Phonological awareness is the understanding that our spoken language is made up of words. Phonemic awareness is the understanding that our words are made up of sounds called phonemes. Phonemic awareness is a critical skill that should be explicitly taught in the following process. Download your FREE printable guide here.
Even though there are only 27 letters in the alphabet, there are 44 phonemes in the English language. Phonemic awareness activities involve the smallest units of sound only. Hearing and isolating the individual phonemes (sounds) in spoken words represents the first step of skills in phonemic awareness.
Blending phonemes is combining sounds. This involves listening to and pulling together isolated phonemes to create words. When beginning readers sound out a word, they use letter-sound knowledge to say each sound in a word and then blend the sounds quickly together to read the word.
Segmenting Phonemes is the ability to divide a spoken word into its sounds. Here are two great segmentation activities: Students say the sounds with their fingers and then blend the phonemes together. Students tap wrist, elbow, and shoulder for each sound. They then blend the word together while sliding their hand back down to the wrist.
Phoneme addition involves adding phonemes to a given word to produce a new word. Sounds can be added to the beginning, middle, or end of the word. This starts with the more advanced skills of phonemic awareness. It may take a child longer to grasp this skill. Once they grasp this concept, they will realize that they can change words completely by adding phonemes. This is exciting!
As with adding phonemes, deleting phonemes to a given word will produce a new word. Here is an example of a deleting phoneme activity: Start with the word stop and delete the initial phoneme, /s/, this results in the new word, top.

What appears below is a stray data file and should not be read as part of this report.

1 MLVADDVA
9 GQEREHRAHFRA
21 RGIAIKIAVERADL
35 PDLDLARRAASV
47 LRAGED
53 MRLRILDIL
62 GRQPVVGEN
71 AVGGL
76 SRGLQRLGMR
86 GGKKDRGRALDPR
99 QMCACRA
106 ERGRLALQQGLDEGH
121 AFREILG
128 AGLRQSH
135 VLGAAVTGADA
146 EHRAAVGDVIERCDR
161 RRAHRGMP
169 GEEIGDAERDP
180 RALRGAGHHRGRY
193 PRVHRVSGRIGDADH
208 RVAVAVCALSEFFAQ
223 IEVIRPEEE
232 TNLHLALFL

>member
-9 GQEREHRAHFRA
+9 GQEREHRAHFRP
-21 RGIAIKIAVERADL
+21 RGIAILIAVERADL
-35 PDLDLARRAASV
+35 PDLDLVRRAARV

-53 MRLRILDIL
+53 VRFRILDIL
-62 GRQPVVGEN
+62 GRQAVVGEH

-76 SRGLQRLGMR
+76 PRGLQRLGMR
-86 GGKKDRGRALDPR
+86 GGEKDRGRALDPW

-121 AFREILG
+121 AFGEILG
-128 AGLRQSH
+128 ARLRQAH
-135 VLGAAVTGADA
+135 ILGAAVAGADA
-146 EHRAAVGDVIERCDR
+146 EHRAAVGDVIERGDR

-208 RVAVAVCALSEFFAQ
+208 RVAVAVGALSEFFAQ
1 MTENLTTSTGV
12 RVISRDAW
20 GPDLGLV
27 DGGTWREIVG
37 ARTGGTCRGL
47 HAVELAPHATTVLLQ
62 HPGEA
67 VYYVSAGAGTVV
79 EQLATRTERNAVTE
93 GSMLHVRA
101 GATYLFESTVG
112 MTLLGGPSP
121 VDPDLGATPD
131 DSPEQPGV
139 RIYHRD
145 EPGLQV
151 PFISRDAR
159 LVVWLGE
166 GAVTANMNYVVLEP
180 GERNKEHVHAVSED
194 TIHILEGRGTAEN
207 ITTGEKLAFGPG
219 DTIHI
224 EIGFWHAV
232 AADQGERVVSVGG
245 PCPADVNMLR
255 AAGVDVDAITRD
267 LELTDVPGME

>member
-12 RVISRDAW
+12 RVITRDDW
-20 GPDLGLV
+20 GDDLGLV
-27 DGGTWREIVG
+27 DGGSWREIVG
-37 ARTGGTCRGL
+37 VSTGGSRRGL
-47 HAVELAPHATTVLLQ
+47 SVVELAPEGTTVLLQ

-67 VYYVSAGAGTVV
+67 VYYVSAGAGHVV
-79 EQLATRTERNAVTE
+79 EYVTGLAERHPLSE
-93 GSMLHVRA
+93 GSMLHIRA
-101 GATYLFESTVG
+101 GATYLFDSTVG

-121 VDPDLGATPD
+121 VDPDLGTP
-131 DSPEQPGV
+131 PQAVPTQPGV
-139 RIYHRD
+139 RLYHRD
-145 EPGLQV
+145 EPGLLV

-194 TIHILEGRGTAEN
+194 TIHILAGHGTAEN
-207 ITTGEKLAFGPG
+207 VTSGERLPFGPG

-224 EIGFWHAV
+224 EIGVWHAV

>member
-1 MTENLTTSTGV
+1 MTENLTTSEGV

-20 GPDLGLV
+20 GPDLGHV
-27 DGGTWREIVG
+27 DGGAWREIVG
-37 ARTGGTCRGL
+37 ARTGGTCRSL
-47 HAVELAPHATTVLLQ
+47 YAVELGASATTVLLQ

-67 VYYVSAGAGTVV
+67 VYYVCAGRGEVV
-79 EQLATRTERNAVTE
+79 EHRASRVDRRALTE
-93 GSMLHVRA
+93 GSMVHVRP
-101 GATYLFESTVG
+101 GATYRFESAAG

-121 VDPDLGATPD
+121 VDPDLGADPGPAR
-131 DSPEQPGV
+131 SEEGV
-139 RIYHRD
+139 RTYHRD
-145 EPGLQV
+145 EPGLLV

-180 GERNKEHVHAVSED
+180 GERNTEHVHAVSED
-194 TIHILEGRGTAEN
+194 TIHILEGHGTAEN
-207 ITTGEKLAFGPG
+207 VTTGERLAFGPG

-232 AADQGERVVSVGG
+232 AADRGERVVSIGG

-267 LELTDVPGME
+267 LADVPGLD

Phoneme substitution, the most advanced of all of the phonemic awareness skills. It requires that a student knows how to both add and delete phonemes. Although substituting phonemes should be taught explicitly, students can do several fun activities to reinforce this skill. Word family wheels and word flipbooks are a great way to in-force this skill. You can see these activities here.
We ask the student to articulate when forming sounds. Articulation is defined as the act of speaking clearly. Students will use the articulators, including the tongue, teeth, lips, alveolar ridge (ridge behind your teeth), hard palate, and soft palate. When a student does not say the sound correctly, the teachers should correct the articulation and model how to articulate the sound correctly.
Phonemic awareness is a set of skills that develop over time and are crucial for reading success. It is important not to skip over a step so that it does not confuse the student. Teachers should make sure that struggling readers have not missed these skills. If they have, they will need to reinforce these skills so that they become better readers.
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